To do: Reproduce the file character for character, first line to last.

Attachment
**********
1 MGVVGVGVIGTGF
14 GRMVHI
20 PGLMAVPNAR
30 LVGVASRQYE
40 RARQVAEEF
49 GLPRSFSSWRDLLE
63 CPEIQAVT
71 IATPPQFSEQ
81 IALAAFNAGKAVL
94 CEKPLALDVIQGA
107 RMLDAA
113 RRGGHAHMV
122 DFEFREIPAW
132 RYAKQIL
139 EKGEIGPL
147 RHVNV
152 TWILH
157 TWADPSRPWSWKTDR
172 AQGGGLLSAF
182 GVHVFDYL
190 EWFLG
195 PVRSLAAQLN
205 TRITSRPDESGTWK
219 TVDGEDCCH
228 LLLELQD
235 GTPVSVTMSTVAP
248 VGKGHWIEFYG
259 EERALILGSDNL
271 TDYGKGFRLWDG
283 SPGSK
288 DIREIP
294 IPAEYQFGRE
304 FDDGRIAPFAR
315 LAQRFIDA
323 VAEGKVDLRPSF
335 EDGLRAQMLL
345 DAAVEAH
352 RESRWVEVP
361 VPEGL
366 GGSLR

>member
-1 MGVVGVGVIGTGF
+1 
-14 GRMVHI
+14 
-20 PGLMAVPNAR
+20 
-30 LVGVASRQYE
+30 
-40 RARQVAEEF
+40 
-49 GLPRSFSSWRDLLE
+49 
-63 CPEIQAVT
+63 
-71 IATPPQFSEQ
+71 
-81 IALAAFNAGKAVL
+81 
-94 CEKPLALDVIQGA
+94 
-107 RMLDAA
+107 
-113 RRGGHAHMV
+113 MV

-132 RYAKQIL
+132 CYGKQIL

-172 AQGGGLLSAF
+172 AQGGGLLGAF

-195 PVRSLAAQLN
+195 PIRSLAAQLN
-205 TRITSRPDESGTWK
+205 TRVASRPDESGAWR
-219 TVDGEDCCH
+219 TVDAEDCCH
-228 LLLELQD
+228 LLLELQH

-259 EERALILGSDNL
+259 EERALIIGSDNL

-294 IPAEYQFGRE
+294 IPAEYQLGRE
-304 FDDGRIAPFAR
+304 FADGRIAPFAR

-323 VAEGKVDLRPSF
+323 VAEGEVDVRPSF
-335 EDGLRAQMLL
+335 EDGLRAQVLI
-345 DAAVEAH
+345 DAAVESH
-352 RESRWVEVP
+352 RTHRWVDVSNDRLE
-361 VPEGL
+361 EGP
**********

1 MGVVGVGVIGTGF
14 GRMVHI
20 PGLMAVPNAR
30 LVGVASRQYE
40 RARQVAEEF
49 GLPRSFSSWRDLLE
63 CPEIQAVT
71 IATPPQFSEQ
81 IALAAFNAGKAVL
94 CEKPLALDVIQGA
107 RMLDAA
113 RRGGHAHMV
122 DFEFREIPAW
132 RYAKQIL
139 EKGEIGPL
147 RHVNV
152 TWILH
157 TWADPSRPWSWKTDR
172 AQGGGLLSAF
182 GVHVFDYL
190 EWFLG
195 PVRSLAAQLN
205 TRITSRPDESGTWK
219 TVDGEDCCH
228 LLLELQD
235 GTPVSVTMSTVAP
248 VGKGHWIEFYG
259 EERALILGSDNL
271 TDYGKGFRLWDG
283 SPGSK
288 DIREIP
294 IPAEYQFGRE
304 FDDGRIAPFAR
315 LAQRFIDA
323 VAEGKVDLRPSF
335 EDGLRAQMLL
345 DAAVEAH
352 RESRWVEVP
361 VPEGL
366 GGSLR

>member
-1 MGVVGVGVIGTGF
+1 
-14 GRMVHI
+14 
-20 PGLMAVPNAR
+20 
-30 LVGVASRQYE
+30 
-40 RARQVAEEF
+40 
-49 GLPRSFSSWRDLLE
+49 
-63 CPEIQAVT
+63 
-71 IATPPQFSEQ
+71 
-81 IALAAFNAGKAVL
+81 
-94 CEKPLALDVIQGA
+94 
-107 RMLDAA
+107 
-113 RRGGHAHMV
+113 MV

-132 RYAKQIL
+132 CYGKQIL

-172 AQGGGLLSAF
+172 AQGGGLLGAF

-195 PVRSLAAQLN
+195 PIRSLAAQLN
-205 TRITSRPDESGTWK
+205 TRVASRPDESGAWR
-219 TVDGEDCCH
+219 TVDAEDCCH
-228 LLLELQD
+228 LLLELQH

-259 EERALILGSDNL
+259 EERALIIGSDNL

-294 IPAEYQFGRE
+294 IPAEYQLGRE
-304 FDDGRIAPFAR
+304 FADGRIAPFAR

-323 VAEGKVDLRPSF
+323 VAEGEVDVRPSF
-335 EDGLRAQMLL
+335 EDGLRAQVLI
-345 DAAVEAH
+345 DAAVESH
-352 RESRWVEVP
+352 RTHRWVDVSNDRLE
-361 VPEGL
+361 EGP